TEXT OF INTERVIEW
Tess Vigeland: One of the solutions corporate America has to hard times is the merger. So why not apply that idea to cash-strapped local governments? That's what the cities of Glendale, Burbank and Pasadena are considering. The three cities nestled against the San Gabriel mountains north of Los Angeles are discussing whether they should consolidate everything from administrative costs to pooling their public transportation efforts.
For some perspective on whether this just might work, we turn to Jeffrey Sellers, who teaches public policy at the University of Southern California. Welcome.
Jeffrey Sellers: Thank you.
Vigeland: Well, I guess my first question is, is it possible to consolidate three, fairly major cities like this, and have everybody come out on equal footing?
Sellers: Yes, but it's rarely been done before. Most cases of consolidation have resulted in relative equity, but when there's any question about it, it becomes a political hot potato, and it often will defeat any serious effort, partly because of the issues of equity. But also, because a larger organization is often more inefficient and more difficult to administer.
Vigeland: Is there any example of where this has worked well?
Sellers: We have isolated examples, I'll have to say, in various parts of the country. Minneapolis in the state of Minnesota is often taken as an example of at least a partial consolidation that was successful. The state government succeeded in setting up a metropolitan council that deals with all kinds of infrastructure issues and also redistributes tax money.
Vigeland: For the Twin Cities.
Sellers: For the Twin Cities and the surrounding metropolitan area.
Vigeland: What about the cost savings then? Is it possible to save, if this actually does save money?
Sellers: Sure, think about it in terms of just buying paper clips. If you're buying for yourself, you can buy in small quantities, but if you buy for the whole family for a longer term, you can get a discount. That's more or less the same logic that cities apply.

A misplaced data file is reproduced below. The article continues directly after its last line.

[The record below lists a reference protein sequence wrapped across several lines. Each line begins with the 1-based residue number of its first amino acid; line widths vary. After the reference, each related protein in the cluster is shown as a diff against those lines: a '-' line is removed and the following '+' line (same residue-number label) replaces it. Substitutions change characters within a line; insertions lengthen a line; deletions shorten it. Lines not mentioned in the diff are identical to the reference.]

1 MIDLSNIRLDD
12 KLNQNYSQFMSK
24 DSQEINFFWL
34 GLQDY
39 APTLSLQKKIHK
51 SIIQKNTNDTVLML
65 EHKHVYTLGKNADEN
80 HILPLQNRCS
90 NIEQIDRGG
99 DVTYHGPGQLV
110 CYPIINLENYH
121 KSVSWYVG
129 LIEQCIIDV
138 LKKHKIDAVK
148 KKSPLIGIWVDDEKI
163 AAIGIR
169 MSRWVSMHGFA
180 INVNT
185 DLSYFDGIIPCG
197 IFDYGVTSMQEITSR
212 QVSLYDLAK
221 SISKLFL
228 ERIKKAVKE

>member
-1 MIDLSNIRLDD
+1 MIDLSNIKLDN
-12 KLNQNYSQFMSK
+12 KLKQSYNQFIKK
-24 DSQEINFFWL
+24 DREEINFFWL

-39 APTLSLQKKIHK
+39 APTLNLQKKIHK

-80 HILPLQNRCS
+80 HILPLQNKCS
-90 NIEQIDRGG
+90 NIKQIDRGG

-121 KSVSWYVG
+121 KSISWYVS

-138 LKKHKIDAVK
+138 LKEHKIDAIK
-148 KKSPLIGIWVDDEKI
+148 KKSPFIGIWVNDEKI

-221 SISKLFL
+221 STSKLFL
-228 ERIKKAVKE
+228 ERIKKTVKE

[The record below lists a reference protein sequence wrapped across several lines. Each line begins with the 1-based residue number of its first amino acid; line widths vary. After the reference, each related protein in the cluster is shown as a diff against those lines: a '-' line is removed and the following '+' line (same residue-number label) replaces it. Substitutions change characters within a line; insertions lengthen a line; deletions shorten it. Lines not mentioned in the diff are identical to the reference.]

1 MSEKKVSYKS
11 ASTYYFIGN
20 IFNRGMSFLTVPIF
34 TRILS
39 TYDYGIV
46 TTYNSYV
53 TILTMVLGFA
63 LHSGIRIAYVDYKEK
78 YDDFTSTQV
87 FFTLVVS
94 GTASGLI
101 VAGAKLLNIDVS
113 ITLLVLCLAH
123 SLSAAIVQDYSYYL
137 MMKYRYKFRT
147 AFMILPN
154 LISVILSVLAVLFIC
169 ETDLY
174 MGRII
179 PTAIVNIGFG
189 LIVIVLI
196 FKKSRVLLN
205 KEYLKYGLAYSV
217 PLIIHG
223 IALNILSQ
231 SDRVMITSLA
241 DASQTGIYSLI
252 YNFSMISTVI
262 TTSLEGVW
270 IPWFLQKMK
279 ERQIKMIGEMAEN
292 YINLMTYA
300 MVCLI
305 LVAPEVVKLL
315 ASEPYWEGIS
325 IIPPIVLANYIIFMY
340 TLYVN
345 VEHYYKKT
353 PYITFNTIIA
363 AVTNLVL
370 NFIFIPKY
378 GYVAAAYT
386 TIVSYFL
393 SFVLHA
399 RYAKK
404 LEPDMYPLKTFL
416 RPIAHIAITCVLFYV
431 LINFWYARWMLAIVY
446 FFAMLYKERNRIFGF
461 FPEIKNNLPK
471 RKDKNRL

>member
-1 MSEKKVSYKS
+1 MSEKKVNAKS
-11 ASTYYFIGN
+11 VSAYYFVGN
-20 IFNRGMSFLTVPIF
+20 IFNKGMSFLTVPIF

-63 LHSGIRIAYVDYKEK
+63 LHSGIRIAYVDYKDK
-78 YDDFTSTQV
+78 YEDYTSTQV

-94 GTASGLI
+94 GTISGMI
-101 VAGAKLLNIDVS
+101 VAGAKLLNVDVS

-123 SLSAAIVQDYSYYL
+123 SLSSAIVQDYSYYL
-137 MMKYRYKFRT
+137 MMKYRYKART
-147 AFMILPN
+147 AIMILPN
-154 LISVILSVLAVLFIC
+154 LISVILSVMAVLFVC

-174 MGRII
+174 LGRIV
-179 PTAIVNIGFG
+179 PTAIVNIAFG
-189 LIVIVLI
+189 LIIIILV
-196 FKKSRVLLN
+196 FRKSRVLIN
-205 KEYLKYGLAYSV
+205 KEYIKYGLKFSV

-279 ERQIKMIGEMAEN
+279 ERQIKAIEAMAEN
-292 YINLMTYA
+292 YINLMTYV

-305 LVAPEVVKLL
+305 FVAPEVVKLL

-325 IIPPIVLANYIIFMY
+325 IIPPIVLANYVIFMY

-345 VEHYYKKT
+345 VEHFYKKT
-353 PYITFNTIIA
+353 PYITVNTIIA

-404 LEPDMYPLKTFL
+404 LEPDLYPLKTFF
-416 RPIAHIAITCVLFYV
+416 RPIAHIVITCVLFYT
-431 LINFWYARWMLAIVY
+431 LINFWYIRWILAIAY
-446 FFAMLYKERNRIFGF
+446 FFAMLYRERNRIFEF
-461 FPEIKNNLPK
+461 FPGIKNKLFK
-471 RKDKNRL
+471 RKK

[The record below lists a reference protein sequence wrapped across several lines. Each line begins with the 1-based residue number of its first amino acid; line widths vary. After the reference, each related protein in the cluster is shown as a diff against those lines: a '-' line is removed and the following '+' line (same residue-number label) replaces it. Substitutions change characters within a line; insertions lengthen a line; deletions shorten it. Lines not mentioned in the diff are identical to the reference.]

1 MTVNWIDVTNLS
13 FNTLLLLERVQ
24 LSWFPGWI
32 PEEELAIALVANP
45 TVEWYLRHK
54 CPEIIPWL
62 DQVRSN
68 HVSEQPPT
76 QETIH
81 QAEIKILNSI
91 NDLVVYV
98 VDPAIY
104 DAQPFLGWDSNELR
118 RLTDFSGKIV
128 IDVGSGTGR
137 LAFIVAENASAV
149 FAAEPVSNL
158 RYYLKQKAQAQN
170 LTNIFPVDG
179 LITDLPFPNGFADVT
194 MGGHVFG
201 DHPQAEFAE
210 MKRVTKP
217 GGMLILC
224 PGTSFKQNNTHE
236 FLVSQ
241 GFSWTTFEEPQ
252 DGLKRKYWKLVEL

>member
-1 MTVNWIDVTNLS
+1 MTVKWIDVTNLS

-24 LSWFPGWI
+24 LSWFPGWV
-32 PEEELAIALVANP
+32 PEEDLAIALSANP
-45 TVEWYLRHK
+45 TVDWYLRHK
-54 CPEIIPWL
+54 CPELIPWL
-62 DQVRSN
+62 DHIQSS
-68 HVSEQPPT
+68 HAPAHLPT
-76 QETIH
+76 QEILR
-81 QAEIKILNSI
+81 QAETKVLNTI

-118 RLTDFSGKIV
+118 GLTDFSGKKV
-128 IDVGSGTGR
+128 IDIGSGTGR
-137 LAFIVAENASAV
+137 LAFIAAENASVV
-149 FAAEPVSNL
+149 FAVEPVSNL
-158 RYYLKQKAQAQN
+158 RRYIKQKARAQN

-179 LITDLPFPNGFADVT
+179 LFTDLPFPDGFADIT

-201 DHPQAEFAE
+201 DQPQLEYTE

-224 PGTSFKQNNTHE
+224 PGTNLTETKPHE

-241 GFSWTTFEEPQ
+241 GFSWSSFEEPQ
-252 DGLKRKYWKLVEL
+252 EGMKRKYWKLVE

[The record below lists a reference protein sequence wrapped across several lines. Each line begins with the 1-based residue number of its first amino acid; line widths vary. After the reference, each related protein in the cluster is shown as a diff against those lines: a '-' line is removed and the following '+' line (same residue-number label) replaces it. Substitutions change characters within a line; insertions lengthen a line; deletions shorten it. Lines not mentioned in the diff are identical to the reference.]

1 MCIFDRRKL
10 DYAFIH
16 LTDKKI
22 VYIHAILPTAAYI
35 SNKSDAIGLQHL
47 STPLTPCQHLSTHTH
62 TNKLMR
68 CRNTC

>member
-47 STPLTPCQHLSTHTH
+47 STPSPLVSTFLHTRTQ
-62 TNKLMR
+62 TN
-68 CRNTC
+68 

Vigeland: Is there any data showing how much money this can save?
Sellers: Actually, there's relatively limited research right now on these kinds of arrangements. We have some theories that suggest that you can save a substantial amount -- and in fact, the recent Nobel Prizes in economics were partly about these kinds of savings that companies or governments could get. So this is an area where there's a lot of theorizing going on, and increasingly, researchers have looked at it empirically. But we still don't have very settled findings about how much efficiencies can be gained.
Vigeland: Why not just become one city? I was playing around with this earlier, perhaps, Pasaburdale? Or Glendenabank? Something like that?
Sellers: Well, exactly. People have asked that question a lot, and it's hard to ask cities like Pasadena, home of the Rose Parade and CalTech and all sorts of local icons, to give up their identity. Can you imagine the Rose Parade being held at Pasaglenburbank?
Vigeland: No. I certainly can't. The broadcasters on New Year's Day would not have fun with that, would they? Do you think the recession means this could become a trend in other parts of the country?
Sellers: Well, it seems that the kinds of economic ups and downs that cities have experienced over the last 10 years, actually, have accelerated this trend. The cities in California, in particular, are strapped not just because of the local finances, but they've also been hit by the budget cuts at the state level, as a result of the budget crisis. They have seen continuous cuts in the tens of millions of dollars over the last couple of years.
Vigeland: And it's quite obvious to everyone that that is not going to get any better any time soon.
Sellers: That's for sure.
Vigeland: Jeffrey Sellers is a professor of political science and public policy at the University of Southern California. Thanks so much.
Sellers: You're welcome.